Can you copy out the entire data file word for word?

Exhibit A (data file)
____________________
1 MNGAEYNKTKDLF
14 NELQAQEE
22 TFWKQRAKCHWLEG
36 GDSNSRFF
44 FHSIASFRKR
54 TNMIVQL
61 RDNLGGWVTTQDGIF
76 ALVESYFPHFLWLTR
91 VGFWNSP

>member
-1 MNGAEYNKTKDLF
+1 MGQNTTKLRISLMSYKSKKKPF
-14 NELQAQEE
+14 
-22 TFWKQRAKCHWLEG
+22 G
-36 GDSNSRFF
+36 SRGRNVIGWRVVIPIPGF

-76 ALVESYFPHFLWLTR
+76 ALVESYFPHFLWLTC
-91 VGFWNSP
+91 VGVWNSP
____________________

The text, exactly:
1 MNGAEYNKTKDLF
14 NELQAQEE
22 TFWKQRAKCHWLEG
36 GDSNSRFF
44 FHSIASFRKR
54 TNMIVQL
61 RDNLGGWVTTQDGIF
76 ALVESYFPHFLWLTR
91 VGFWNSP

>member
-1 MNGAEYNKTKDLF
+1 MGQNTTKLRISLMSYKSKKKPF
-14 NELQAQEE
+14 
-22 TFWKQRAKCHWLEG
+22 G
-36 GDSNSRFF
+36 SRGRNVIGWRVVIPIPGF

-76 ALVESYFPHFLWLTR
+76 ALVESYFPHFLWLTC
-91 VGFWNSP
+91 VGVWNSP